A split second later, Benzema celebrated with gun motions to the crowd, he being the sniper on that fourth goal. His heart wasn’t in it, though. The celebration last a few seconds before he returned to his teammates. He smiled. A small, polite smile, just to make sure everybody knew he was in fact happy.
Benzema is not the first striker to struggle in a new environment, so the poignance of the moment was lost on me. I’d seen that story before, I thought. Striker not settling in. It will pass, I reasoned.
Today, I found out I was wrong. This was not the typical striker struggling to fit into a new team. This was more. After watching Benzema and Real Madrid today, I wonder how close we were to “losing” him. How close were we to starting a process which would leave us, years from now, saying “yeah, but remember all teh hype around Benzema?”
Today Real Madrid hosted Tenerife, another recently promoted side. After a surprisingly scoreless first half, the young Frenchman would open Madrid’s account with a well-taken header two minutes into the half. Ten minutes later, Benzema would get his second goal, being put in behind the defense for an easy finish when the Tenerife goaltender put himself in no man’s land.
Despite the brace, it wasn’t until after this second goal that I saw the first indication that Benzema had fully regained his confidence. With Kaka holding the ball at about 28 meters from goal, Benzema made a quick, darting run to get behind the line. Kaka read the play brilliantly and put the ball at the Frenchman’s feet, and although Benzema did not get his hattrick, it was the type of decisive action that Benzema’d lacked through his first four matches. It was the first indication that Benzema was confident in what he was doing – in what he would do, once he got the ball.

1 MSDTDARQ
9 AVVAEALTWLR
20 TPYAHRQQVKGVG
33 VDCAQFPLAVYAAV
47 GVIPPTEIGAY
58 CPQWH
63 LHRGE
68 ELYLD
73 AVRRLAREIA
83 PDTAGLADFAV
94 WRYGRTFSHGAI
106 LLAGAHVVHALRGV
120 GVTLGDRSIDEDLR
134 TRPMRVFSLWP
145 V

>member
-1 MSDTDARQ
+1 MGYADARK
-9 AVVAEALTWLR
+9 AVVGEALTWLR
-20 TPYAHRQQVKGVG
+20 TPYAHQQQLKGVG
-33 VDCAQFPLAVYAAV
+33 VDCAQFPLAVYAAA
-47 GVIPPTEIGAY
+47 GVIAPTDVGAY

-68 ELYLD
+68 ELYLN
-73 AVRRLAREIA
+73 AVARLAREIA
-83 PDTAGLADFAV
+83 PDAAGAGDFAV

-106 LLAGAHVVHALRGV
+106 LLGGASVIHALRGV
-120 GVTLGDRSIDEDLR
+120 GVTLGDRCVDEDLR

Benzema’s confidence would help set-up Madrid’s third and final goal. Played the ball just outside the box, Benzema held while his team mates ran into attack. Then, quickly, he took two touches, played the ball back for an oncoming Kaka, and ran wide right to create space for the attacking midfielder. Kaka would bury the shot, given time to do so thanks to Benzema drawing defenders away from the ball after the same defenders had previously collapsed upon him.
Around the sixtieth minute of league match number five. That’s when it clicked for Benzema. That’s will be the turning point of his season. And who knows. I may have just seen the turning point in Benzema’s Real Madrid career.
Without today’s match, who knows how long Benzema could have gone eating himself up, because that’s what the reaction to his goal against Xerez indicated. This was a player that was starting to not only doubt – he was starting to use those doubts to sabotage himself. But Benzema is an elite talent, and thankfully, that talent shined today, hopefully putting all this speculation behind him.
I can’t help but think of all the players who went through similar situations yet never adjusted. We mentioned Huntelaar, Benzema’s predecessor, who at 26 years old may not have the time to shake the reputation garnered from his first stint outside Holland.
And then there’s A player like Diego Forlan, 22 when he went to Manchester United, will always have his career viewed through the light of what he didn’t do at United, no matter how many Pichichi he wins.
Here’s hoping today means we will see Benzema reach his potential.